I saw down with Josh, Casey, and Sidney, organizers of HackCC, to talk about hackathon planning, marketing, logistics, and their most uncertain moments as organizers. We talk about lessons learned, frustrations, and ultimately the plan for next year. (Organizer Ahmed was not present)
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0:00 - Organizers intro, general shooting of the breeze -
Casey Spencer - Business Manager
Joshua Wallace - Technical Stuff
Sidney Eubanks - Media and Branding
3:20 Overview of the event
HackCC is first community college hackathon - special circumstances
Intentionally wanted a smaller scale event
Targeting an underserved group - many attendees has never heard of a hackathon before
Organizer Ahmed basically spammed facebook, rest of organizers talked in person at different schools to invite
6:40 - promotion and attendence
Worst case scenario was being ignored when inviting, not really rejections
In person visits were the schools physically closest to Santa Monica
Had an ambassador program - people are other schools who were in charge of attracting attendees
Furthest attendees came from Sacramento and Canada
Power law distribution effects for ambassadors?
It helped to start promoting early
At one point HackCC orgs got nervous about oversubscription and stopped promoting - next time they would just oversubscribe the event
10:45 - Why throw a hackathon?
Casey attended HackTech and wondered why there were no community college hackathons. At LAhacks met organizer Ahmed at science fair demos, connected over being a CC student
Decided around 6 months ago to start planning
Josh - didn’t even know what a hackathon was, Sidney had to explain
The term hackathon wasn’t even clear to Josh at first prior to Sidney’s explanation
Sidney found out about hackathons by volunteering at LAHacks (biggest hackathons ever) picking up garbage
Volunteered at around 4AM on Sunday morning - crunch time
John gets way too excited when he realized that he met organizer Casey at HackTech one year earlier, remembered his quadcopter drone project
organizer Ahmed cares a lot about hackathons, kept energy level high the whole time
19:20 - Hardest part of being an organizer?
Casey - Sponsors
Josh - Balancing sponsors and attendees
Sidney - Not sure. But learning how to work together
Disputes are tie broken by Josh
There is no reason why organizers all make the same mistakes
21:45 - Biggest problem for HackCC was - how do you talk to sponsors and what to they want?
Varadh from LAHacks helped a lot
Varadh helped HackCC figure out sponsorship tiers by simplification
Original sponsorship packet was 6 pages long, then they condensed
“First” was the most effective excellent selling point :)
Casey - depends on sponsor - initially we thought it was advertising, but eventually discovered that sponsors case most about being there in person
Sidney - at one point the balance of power shifted - sponsored wanted to get what we have versus we are trying to get what they have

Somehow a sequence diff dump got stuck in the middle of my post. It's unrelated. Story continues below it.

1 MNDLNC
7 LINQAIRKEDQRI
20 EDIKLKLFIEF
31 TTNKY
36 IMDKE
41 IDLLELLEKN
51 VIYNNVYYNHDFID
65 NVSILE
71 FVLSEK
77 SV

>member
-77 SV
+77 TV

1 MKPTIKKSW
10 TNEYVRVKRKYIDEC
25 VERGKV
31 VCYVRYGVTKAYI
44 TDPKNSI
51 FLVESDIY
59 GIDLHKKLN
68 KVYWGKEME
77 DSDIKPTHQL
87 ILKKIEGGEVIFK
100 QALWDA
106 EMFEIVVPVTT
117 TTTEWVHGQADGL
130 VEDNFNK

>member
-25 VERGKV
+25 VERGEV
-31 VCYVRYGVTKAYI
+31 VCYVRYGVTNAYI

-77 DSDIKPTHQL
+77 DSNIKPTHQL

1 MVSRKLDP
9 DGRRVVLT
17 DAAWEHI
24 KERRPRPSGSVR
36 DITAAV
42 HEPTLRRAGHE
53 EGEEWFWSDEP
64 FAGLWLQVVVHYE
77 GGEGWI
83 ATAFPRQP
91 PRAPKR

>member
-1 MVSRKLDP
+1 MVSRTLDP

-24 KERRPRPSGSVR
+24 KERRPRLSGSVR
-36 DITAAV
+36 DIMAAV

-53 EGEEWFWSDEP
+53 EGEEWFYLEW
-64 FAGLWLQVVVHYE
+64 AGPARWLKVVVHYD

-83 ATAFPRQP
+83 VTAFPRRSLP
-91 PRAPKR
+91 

Josh - main thing is to keep it simple. We found sponsors by seeing who was recruiting, finding their email, and sending an email. Had a spreadsheet of hundreds
The outreach template kept changing with new info and honestly just changing your mind
GA and Twilio both offered their branding to kick things off by getting mentors and just putting their logo behind the event
Key point - just get your first one
Yo and Versal were very quick to help out
27:50 Choosing the Venue / Setup / etc
MLH sanctioning was easy. Their main value was during the event. They provided Justin Brezhnev who came with the hardware lab and did closing speech.
Between July and August 2014 the plan completely changed...
Initially they thought SMC would handle money, provide the venue, and help w fundraising
“They screwed us over and kept us waiting for over 1 month”
Partnerships can backfire, you want control.
Sidney “forget about anyone else’s promises, do everything you possibly can yourself”
Initially the plan was LA Reef - it has huge capacity but not great Wifi, and adding wifi would cost $15k
CrossCamp.us was the eventual choice, and it turned out great. Benefit of CC was their prior experience.
In negotiating, they never confirmed they were going to definitely go with them before putting a deposit down.
“Most comfortable hackathon I’ve ever been to” see pic of CrossCampus
Beginners & gender balance - no concrete numbers, estimated 70% beginners
On-ramp program for 2015? It’s a way to teach beginners how to code for first time and feed directly into your event. (the week before)
41:20 - The Hacks
Winner - “Node” (challengepost repo is private, sorry) - an IoT solution to warn you about flooding damage
Judging panel - Public Vote, Judging Panel, and Sponsors all had a say
“The Mob, Elected Officials, and Rich people all had their say”
45:00 - Organizer stuff
Slept sparsely - Josh slept at home, Sidney crashed in a chair. Probably 4-6 hours of sleep total over the 36 hour period
180 attendees - there was a sleeping area in the boardroom
The further you travel the more cranky you get about sleeping?
Coffee bean went all out on pastries
Saturday had to hit up Ralphs 3-4 times
Provided healthy stuff
Lots of Pizza - 100 pizzas on Saturday
51:20 - API’s an Products you like
Casey likes Arduinos, Leapmotion, Myo, Oculus, Rasperi Pi, etc
Winners brought their hardware
Hardware hacking with soldering can be an issue with liabilities
Drones - Casey loves drones and has specialized
At HackTech Casey flew the drone inside, At LAHacks gave it gesture control (and won leap motion prize), CalHacks gave the drone mind control
Last words - Contacts